"Uh, paul, I never said the OECD reports were pertinent to scalability."

ROFL... Dear heart, I told you quite specifically, several times, just which claim of yours I was calling you out on. You repeatedly insisted that the OECD studies would back up your assertions. Nice to see you're backing down. Now all you need to do is back down on that stupid assertion and actually come up with a real argument.

"Would you at least try to read the thread?"

ROFLMAO... Oh, the irony of dear little Will trying to accuse me of reading comprehension issues. Dear heart, my reponses to you are all above for anyone to read.

"Now, is your understanding of scalability such that you really think that a system must be scalable to 100% of the population, if currently among the sickest 14% are being covered on a very lightly rationed basis from the taxes of the remaining population?"

No, dear, which is why I didn't say that. Do try to keep up, won't you?

"Your grasp of scalability, applied to your profession, isn't going to get somebody killed, is it?"

ROFLMAO... You really don't know anything about scalability, do you? I think you've answered my other question about your knowledge of the topic.

"Maybe you should consider a career change."

I'll be sure to give this advice the attention it deserves, dear.

I repeat: You do realize that the constant stream of ad hominem attacks and the continual failure to actually back up your assertions are unmistakable signs you're losing, don't you, dear?

Posted by: PaulB on June 26, 2007 at 10:35 PM | PERMALINK

Man, it just occurred to me that you really don't know just why your scalability argument was crap, do you? I had assumed that you just got caught saying something stupid and were too ashamed to back down when you got called on it. But you really don't understand; you genuinely don't know why the statement was dumb. Ouch....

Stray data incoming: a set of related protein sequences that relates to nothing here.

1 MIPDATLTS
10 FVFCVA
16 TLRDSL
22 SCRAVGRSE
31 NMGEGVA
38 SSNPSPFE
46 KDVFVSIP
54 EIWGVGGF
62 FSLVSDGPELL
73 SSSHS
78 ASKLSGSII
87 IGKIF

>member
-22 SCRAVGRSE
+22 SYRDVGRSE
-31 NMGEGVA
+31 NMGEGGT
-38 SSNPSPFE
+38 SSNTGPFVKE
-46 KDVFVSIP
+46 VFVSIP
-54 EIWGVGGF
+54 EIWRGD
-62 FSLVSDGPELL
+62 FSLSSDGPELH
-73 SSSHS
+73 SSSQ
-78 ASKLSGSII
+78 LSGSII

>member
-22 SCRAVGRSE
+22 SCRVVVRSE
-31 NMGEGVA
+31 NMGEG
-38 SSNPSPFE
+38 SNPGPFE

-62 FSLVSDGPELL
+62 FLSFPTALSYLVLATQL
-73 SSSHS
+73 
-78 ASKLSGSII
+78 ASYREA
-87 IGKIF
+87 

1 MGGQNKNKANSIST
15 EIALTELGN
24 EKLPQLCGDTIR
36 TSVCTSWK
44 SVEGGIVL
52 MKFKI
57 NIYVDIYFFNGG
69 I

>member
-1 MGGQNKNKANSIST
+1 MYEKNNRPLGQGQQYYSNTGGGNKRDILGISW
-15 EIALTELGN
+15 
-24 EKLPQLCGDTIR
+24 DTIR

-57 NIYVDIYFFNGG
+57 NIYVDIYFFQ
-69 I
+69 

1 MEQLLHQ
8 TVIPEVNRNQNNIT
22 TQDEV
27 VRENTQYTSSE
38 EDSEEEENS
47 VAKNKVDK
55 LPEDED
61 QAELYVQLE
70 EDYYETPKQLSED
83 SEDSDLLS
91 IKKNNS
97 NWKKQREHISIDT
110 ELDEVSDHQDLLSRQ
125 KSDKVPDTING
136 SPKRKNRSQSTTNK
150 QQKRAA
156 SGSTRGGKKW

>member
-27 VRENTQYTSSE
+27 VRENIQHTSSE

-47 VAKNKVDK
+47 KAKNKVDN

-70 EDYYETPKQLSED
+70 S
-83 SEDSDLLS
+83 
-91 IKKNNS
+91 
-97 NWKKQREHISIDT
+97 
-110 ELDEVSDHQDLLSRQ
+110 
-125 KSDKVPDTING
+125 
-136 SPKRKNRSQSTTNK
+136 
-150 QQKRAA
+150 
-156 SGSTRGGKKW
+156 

Posted by: PaulB on June 26, 2007 at 10:45 PM | PERMALINK

Paul B., this post of yours refers to rationing, not scalability.

""PaulB, perhaps you should look at rationing for non-poor retirees in other countries as opposed to the U.S.""

"Will, perhaps you should point me to the research that supports your assertions? Or you could just admit that you, as usual, were simply making shit up."

Then there is this post of yours....

"If you're already covering the 25% most expensive recipients, scaling the program to cover the 75% younger, healthier, and cheaper individuals is a piece of cake. On a per capita basis, it will cost significantly less to cover those others. So much for "scalability."


.... in which, ignoring that you, in your state of abject ignorance, were off on the percentage of the population receiving medicare benefits by only 79%, imply that since the per capita cost was driven down, the system is scalable. Sheesh.